Top defense contractors warn that genocide measure will hurt business

Executives for the nation’s top defense contractors say billions of dollars in business with Turkey could disappear if a genocide resolution advances on Capitol Hill.

Formally recognizing the massacre of 1.5 million Armenians by the Ottoman Turks during World War I as genocide could have “unintended consequences,” chief executives for Boeing, Lockheed Martin, Northrop Grumman, Raytheon and United Technologies Corp. warned in a Feb. 26 letter to House Foreign Affairs Committee Chairman Howard Berman (D-Calif.).

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“There is reason to believe committee passage of the resolution risks a rupture in U.S.-Turkey relations. Alienating a significant NATO ally and trading partner would likely have negative repercussions for U.S. geopolitical interests and efforts to boost both exports and employment,” the letter says. 

The executives told Berman that U.S. defense and aerospace exports to Turkey in 2009 were more than $7 billion and that tens of thousands of American jobs depend on “strong relations” between the two countries. It follows a Feb. 24 letter from the Aerospace Industries Association to Berman that expressed similar concerns about the resolution.

News of the letter comes as Berman plans for the committee to mark up the resolution on Thursday. That has set off a lobbying blitz by Turkish officials who oppose the measure, as well as Armenian-American groups that support it. 

Suat Kiniklioglu, a member of the Turkish parliament, is in Washington this week with a delegation of Turkish officials meeting with members to battle back against the resolution. The Turkish lawmaker said there would be “immense repercussions” if Congress signs off on the resolution. 

“We have a difficulty in understanding what is the national interest for America in this resolution,” Kiniklioglu said. “We are cooperating on so many issues, whether it is Iraq, Afghanistan or counter-terrorism.”

Perceived threats to U.S. national security are why many lawmakers end up opposing the resolution, but advocates for Armenian-American groups say this is a human-rights issue that needs official recognition from the U.S. government. Referring to the defense firms in particular, one Armenian advocate said many are just protecting their business interests in Turkey. 

“Those companies certainly have a financial interest in Turkey. … They are, unwittingly or wittingly, part of this denial industry,” said Bryan Ardouny, executive director of the Armenian Assembly of America. “I don’t think we should shy away from speaking the truth.”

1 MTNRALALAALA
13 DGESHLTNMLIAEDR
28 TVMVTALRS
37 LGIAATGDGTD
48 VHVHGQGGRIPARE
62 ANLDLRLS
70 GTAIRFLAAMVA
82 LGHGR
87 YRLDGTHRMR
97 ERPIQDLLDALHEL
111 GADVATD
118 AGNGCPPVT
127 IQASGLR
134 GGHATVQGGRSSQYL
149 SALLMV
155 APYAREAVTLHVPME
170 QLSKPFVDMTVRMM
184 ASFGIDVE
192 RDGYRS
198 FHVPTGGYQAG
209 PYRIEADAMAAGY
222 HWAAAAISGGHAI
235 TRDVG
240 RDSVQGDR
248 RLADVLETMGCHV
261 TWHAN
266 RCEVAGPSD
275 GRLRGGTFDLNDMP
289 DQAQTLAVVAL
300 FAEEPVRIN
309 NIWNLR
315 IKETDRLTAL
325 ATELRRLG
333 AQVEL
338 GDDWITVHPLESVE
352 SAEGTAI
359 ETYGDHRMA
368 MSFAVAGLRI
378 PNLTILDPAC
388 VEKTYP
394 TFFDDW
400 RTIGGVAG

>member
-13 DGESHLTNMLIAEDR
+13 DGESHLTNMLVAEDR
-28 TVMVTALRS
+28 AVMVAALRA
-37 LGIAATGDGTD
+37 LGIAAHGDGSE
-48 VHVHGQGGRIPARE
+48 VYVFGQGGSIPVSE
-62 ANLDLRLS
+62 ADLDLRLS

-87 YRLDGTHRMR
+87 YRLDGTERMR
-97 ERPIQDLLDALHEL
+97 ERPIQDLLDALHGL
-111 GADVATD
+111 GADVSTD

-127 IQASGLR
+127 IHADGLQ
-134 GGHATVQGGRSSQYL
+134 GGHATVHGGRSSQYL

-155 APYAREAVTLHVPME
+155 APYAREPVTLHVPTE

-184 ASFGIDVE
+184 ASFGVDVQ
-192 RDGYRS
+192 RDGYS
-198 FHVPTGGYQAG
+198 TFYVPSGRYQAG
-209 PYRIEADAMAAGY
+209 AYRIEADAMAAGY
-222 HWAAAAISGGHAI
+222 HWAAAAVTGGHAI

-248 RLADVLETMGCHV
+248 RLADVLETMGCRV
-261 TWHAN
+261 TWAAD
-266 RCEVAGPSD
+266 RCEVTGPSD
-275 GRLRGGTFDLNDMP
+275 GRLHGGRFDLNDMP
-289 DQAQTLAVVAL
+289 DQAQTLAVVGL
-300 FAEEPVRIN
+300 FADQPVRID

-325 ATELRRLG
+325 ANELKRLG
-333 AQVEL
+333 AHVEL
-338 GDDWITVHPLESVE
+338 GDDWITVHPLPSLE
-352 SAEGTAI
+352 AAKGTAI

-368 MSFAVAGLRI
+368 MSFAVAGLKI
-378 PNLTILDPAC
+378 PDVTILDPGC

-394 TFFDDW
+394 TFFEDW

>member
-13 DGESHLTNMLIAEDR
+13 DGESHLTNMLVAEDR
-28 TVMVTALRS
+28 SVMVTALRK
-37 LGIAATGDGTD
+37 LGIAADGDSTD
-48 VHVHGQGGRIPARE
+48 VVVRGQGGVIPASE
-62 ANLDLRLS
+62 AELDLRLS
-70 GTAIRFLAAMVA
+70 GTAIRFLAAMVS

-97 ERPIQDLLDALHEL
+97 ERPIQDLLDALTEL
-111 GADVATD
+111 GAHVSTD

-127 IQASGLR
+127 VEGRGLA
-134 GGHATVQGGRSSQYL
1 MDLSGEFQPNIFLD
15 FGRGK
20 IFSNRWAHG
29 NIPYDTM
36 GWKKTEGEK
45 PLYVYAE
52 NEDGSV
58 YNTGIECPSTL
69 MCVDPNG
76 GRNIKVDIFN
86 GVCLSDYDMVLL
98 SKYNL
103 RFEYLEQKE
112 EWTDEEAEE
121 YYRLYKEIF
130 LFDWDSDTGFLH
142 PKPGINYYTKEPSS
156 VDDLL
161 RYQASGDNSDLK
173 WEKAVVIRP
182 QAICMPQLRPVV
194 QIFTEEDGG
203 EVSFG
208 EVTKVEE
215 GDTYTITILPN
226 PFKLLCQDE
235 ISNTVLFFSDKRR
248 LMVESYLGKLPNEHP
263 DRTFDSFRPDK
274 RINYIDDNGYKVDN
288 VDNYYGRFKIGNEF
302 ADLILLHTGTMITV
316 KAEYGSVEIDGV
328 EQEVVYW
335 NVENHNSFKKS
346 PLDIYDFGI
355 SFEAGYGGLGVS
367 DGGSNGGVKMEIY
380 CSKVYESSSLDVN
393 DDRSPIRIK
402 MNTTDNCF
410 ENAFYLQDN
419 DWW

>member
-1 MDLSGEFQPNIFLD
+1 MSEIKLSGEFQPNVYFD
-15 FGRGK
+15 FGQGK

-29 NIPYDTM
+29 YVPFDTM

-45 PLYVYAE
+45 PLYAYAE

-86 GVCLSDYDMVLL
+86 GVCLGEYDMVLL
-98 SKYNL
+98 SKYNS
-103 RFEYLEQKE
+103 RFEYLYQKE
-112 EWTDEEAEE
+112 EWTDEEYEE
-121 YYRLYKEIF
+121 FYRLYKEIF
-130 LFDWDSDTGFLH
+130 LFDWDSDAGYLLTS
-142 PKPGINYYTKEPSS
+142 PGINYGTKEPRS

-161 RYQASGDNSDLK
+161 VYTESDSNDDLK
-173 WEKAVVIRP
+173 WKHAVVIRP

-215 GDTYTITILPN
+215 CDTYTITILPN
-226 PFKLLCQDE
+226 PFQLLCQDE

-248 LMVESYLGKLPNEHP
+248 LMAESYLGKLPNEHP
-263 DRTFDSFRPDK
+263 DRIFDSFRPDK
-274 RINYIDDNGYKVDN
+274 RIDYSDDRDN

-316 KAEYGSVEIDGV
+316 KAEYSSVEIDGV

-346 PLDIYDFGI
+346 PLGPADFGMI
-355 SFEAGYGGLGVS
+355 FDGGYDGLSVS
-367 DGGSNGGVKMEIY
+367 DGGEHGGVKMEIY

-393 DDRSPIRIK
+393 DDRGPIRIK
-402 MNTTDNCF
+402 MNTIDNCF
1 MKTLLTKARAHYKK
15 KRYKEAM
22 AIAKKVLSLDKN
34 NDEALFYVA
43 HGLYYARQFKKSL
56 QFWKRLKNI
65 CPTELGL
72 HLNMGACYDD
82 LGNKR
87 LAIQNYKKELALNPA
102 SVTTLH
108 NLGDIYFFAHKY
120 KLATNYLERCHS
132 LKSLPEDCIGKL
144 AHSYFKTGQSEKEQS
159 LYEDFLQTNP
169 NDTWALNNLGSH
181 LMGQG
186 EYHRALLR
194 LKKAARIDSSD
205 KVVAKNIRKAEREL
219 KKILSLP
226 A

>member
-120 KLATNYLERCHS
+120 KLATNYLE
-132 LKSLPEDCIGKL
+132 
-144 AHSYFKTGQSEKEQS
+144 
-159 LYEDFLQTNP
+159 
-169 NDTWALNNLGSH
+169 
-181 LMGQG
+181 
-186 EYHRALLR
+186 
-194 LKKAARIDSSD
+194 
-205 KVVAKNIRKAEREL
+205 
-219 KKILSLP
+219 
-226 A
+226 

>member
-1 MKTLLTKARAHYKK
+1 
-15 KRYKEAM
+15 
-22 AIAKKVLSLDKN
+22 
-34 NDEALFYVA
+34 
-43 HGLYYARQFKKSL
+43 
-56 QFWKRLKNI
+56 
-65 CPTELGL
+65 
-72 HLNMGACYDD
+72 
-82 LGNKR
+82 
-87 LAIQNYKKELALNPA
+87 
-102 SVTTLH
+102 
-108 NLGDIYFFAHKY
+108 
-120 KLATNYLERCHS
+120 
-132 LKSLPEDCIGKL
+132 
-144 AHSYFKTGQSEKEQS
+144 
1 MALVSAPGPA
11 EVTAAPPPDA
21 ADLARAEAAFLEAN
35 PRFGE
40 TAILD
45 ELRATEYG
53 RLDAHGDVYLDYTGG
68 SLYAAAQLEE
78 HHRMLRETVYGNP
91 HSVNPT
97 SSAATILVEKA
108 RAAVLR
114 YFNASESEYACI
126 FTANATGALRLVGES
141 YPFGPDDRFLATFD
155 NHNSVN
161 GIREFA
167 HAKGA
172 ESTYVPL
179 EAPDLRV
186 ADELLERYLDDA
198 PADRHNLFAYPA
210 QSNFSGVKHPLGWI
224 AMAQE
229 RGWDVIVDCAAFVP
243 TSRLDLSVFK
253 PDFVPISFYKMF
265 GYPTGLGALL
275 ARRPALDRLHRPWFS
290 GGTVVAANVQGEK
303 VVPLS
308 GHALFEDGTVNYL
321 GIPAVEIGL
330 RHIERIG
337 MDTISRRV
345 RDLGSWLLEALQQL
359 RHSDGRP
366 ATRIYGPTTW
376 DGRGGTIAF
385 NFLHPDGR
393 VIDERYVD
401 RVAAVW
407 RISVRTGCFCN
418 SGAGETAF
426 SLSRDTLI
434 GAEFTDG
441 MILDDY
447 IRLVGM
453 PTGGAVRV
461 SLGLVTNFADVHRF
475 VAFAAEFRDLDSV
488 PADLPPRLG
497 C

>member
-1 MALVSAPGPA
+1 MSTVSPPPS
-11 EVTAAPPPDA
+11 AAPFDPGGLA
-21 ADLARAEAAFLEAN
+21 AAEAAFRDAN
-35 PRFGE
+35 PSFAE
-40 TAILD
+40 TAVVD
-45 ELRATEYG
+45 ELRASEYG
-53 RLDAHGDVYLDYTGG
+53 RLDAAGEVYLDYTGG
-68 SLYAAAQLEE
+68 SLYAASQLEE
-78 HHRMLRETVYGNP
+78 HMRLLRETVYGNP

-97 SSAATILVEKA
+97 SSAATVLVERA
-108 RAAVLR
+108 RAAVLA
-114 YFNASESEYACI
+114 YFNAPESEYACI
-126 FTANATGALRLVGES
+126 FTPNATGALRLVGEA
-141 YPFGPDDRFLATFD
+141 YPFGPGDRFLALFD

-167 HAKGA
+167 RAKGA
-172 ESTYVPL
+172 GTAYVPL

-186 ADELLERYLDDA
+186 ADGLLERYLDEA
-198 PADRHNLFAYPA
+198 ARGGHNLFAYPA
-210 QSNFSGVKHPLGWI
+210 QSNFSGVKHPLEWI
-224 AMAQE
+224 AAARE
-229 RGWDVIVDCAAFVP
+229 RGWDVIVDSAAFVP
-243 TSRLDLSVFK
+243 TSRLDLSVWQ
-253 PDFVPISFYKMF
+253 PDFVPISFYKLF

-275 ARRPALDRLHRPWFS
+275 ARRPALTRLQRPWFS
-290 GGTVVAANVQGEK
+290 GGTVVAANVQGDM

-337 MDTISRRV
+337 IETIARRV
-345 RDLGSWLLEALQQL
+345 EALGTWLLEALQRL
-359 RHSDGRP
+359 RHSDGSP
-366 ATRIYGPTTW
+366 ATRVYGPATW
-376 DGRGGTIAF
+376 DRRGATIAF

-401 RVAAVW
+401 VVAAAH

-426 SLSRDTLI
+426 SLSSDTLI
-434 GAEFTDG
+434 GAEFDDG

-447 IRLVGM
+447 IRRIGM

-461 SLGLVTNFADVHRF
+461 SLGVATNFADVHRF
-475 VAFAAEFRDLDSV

The resolution appears to have enough support for approval by the panel, but both sides expect a close vote. Half of the 46 members on the panel voted for the resolution during 2007, while 15 lawmakers still on the panel voted against it. 

Two of the eight members who did not vote in 2007 — Reps. Shelley Berkley (D-Nev.) and Barbara Lee (D-Calif.) — are co-sponsors of the resolution. If no one switches his or her vote and Berkley and Lee stick to their support, the resolution would be approved. 

Ardouny said he was “confident” the committee would approve the resolution. 

Kiniklioglu said he was not giving up just yet.

“I’m a politician and I don’t believe anything until I see the votes on paper,” the Turkish lawmaker said. 

Turkey has mounted an extensive lobbying effort to stop the resolution in its tracks. The Turkish embassy has spent more than $2.2 million with PR giant Fleishman-Hillard since late 2007, according to Justice Department records. Further, the embassy has spent more than $650,000 with the Gephardt Group and $445,000 with Dickstein Shapiro. 

Turkey’s roster of lobbyists includes several past lawmakers, among them former Speaker Dennis Hastert (R-Ill.), former House Democratic Leader Dick Gephardt (Mo.), former Sen. Tim Hutchison (R-Ark.) and former Rep. Albert Wynn (D-Md.). 

Armenian groups have been active as well. The Armenian Assembly of America has spent more than $514,000 on lobbying, while the Armenian National Committee of America has spent almost $150,000 since 2008, according to lobbying disclosure records.

One lobbying force notably absent is the White House. During the 2008 campaign, President Barack Obama was fully behind the resolution but has since distanced himself from the term “genocide.” 

Several aides to lawmakers on the committee told The Hill they have not heard from the Obama administration on the resolution. That is an express difference from the last time the resolution was considered in 2007. President George W. Bush was reportedly calling lawmakers personally to oppose the resolution.

“The lobbyist-in chief is not lobbying against this legislation, and that sends an important message,” Ardouny said. “I think it reflects the different dynamic than there was the last time the administration was against the bill in 2007.”

Kiniklioglu said the lack of involvement by the White House has helped the Armenian cause. “The Bush administration made a lot more of an effort in 2007,” he said. 

But despite the lobbying battle already raging on Cap tol Hill, it would serve only as a precursor to a much bigger fight. Speaker Nancy Pelosi (D-Calif.) has not committed to bring the resolution to the floor, which she planned to do in 2007 but ultimately backed down from under heavy pressure from Turkey. 

“I hope we will win it in the committee, and if not, we will make sure it doesn’t come to the floor,” Kiniklioglu said.